Page:Popular Science Monthly Volume 90.djvu/573

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Popular Science Monthly

��557

��Water Proves to be a Better

Fire Extinguisher Than

Dry Powder

DRY fKDwder fire extin- guishers, according to recent analyses made for the British Government, contain as their main constituent, bi- carbonate of soda. Though this chemical gives off a cer- tain quantity of carbon diox- ide when heated, the investi- gating committee doubts whether it has an effective influence on the action of the powder as a fire extinguisher. VVater is said to be far more eff^ective than dr\' powder. An experiment proved that approximately one cubic foot of gas is formed for each pound of dry powder used.

���The see-saw swing ._ _, . _, ^ . __ :..

wheel located in front of the occupants of

��the

��hand- chairs

��How a Giant Redwood Compares with a Locomotive and Train

A GIANT redwood, uprooted and lying prone alongside a railroad engine coupled to eight long passenger cars, as in the illustration below, gives a better idea of the immensity' of these huge trees than any statement of length or diameter in figures. The redwood is in the vegetable world what the elephant is compared to land animals or the whale compared to the other denizens of the deep.

Probably the tallest of these big trees is the Columbia, 294 feet — a hundred yards. Pace off one hundred yards and see what you think of it for the length of a log, and then if you were thinking of sawing or chopping this log, remember that you would have to climb up a ladder and start chopping at a height of thirty feet from the ground, that is, in order to make a cut above the stump of the tree.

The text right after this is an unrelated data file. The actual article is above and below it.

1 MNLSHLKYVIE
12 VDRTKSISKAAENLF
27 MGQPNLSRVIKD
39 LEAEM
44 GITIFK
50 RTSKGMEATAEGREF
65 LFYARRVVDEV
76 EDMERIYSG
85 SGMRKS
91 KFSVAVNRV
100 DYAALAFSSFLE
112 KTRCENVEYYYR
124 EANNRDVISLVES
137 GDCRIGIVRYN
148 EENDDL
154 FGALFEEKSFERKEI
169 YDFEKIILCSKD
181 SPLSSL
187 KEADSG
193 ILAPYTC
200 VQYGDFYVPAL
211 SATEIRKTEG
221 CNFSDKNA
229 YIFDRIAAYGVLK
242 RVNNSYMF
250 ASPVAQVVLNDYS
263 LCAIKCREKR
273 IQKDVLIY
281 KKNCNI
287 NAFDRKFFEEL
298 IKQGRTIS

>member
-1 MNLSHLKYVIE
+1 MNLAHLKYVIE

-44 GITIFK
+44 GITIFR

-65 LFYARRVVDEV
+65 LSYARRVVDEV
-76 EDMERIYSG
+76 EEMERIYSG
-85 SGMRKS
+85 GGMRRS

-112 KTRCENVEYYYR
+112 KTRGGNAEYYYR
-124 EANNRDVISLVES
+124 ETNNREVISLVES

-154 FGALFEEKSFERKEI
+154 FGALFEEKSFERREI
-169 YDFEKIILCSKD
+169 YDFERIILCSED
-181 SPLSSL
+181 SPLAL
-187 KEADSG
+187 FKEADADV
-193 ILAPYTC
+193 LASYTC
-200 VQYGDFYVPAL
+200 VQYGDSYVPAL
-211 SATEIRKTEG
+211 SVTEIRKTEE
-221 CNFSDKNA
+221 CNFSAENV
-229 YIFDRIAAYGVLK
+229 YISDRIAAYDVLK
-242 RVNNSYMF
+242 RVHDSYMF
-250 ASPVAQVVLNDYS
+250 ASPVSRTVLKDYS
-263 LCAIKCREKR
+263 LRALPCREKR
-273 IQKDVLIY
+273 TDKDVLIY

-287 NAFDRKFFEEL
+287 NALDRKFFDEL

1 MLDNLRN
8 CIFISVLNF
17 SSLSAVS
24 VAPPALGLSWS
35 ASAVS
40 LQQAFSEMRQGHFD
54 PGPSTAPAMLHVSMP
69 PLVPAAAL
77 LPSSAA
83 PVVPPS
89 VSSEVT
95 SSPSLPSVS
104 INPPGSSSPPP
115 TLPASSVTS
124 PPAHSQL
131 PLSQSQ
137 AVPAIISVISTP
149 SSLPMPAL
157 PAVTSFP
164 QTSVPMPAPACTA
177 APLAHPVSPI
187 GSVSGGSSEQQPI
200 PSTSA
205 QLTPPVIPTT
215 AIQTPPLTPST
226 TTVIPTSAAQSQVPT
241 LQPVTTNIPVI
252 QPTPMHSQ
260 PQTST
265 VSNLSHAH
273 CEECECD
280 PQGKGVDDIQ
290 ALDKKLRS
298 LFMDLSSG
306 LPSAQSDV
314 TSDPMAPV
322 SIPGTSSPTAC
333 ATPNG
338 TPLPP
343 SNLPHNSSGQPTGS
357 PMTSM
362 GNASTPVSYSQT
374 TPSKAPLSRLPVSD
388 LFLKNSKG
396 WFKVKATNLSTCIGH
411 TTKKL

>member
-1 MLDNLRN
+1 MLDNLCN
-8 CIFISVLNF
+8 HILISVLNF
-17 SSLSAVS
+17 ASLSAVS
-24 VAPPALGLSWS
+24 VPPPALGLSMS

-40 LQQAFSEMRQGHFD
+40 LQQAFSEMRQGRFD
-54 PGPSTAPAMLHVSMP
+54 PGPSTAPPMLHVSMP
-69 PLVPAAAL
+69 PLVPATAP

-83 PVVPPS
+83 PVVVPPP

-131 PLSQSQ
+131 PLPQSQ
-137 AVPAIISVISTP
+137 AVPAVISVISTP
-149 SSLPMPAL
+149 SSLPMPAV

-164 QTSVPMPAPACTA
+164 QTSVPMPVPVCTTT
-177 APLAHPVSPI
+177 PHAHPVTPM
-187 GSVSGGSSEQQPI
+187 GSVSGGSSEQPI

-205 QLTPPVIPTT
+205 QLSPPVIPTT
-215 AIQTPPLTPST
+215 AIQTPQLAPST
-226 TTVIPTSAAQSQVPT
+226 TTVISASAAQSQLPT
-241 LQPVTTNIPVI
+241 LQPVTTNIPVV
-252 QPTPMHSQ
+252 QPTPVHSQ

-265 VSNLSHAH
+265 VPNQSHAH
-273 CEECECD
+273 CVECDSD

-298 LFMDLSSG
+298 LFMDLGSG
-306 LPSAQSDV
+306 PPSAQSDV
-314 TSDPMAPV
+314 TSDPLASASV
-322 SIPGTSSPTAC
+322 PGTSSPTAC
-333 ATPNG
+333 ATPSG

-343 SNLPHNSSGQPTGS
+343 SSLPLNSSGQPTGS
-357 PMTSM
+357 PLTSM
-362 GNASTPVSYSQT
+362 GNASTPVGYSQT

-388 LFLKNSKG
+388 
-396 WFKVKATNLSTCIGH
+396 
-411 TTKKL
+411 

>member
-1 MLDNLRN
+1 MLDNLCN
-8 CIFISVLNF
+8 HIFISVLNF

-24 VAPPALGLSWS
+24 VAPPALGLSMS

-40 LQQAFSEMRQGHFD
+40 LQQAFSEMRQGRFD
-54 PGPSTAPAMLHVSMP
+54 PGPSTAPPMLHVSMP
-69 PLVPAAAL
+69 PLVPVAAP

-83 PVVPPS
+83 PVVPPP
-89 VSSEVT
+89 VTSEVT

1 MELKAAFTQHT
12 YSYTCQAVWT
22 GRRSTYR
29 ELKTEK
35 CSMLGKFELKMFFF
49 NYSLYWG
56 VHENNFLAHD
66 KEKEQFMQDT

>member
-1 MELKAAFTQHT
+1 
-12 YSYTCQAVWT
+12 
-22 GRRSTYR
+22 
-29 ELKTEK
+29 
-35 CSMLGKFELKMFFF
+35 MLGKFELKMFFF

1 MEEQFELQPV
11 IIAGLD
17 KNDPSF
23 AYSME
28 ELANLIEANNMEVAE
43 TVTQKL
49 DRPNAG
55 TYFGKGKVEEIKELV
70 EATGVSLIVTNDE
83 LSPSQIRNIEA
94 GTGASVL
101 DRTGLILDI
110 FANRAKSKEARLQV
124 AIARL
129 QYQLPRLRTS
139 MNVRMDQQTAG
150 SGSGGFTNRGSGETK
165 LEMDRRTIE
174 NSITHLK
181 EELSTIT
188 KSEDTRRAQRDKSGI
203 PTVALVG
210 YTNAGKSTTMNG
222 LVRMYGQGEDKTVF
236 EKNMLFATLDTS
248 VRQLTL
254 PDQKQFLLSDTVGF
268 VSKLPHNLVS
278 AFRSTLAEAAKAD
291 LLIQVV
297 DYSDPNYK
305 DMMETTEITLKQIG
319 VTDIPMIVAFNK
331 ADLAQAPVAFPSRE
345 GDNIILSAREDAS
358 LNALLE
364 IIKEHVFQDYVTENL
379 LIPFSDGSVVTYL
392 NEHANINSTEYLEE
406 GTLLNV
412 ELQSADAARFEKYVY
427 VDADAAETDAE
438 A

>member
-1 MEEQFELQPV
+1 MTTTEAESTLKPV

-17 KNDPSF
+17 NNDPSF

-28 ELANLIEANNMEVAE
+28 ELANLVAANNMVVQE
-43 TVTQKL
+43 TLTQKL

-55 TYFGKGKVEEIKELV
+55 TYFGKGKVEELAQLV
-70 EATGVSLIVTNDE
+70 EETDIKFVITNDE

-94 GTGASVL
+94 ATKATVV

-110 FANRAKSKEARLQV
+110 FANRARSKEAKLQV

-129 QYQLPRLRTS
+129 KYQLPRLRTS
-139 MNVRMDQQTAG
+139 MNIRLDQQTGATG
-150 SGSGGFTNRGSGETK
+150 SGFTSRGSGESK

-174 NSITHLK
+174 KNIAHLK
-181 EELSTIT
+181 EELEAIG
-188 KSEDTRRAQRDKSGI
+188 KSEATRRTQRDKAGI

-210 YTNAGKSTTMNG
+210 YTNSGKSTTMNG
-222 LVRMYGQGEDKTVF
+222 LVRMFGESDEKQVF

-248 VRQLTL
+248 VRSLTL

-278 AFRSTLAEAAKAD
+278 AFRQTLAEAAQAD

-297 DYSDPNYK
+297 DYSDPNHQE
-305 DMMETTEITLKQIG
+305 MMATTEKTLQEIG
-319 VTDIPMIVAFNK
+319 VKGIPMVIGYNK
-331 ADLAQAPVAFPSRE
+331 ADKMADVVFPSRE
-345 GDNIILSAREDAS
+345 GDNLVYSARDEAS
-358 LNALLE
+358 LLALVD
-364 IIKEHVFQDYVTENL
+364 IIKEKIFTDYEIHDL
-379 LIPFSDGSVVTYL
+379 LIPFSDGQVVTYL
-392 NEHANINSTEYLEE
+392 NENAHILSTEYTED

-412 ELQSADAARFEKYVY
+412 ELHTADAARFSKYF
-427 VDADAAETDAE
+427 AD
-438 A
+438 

These great trees should, in reality, be extinct. But, like the elephant, they continue to live on in an age when their contem- poraries are studied only in the form of fos- sil remains. It is almost im- possible to esti- mate their age.

���A redwood tree uprooted and lying prone beside an eight-car passenger train for size comparison

��A See-Saw Swing Which Children Can Safely Operate

A LARGE swing which children can safely operate has been devised by Edward Hardy, of Blandinsville, Illinois. There is a long cross-beam supported from a high standard. A swinging chair is sus- pended at each end. Located in front of the occupants of the swnng is a handwheel. Turn this handwheel and the swing is operated. Turning the handwheel winds up the cable over the rod with which the handwheel is connected by a series of gears. A downward pull on the free end of the cable causes the swing chair to move inward on the see-saw frame toward the central standard so that one end of the wing becomes lighter than the other and goes up. It is not neces- sary for the occu- pants of the seats to be of equal ag- gregate weight, as the shifting of the chair makes up for any differ- ence.

A half-dozen children can be safely amused for hours by means of this clever contri- vance.

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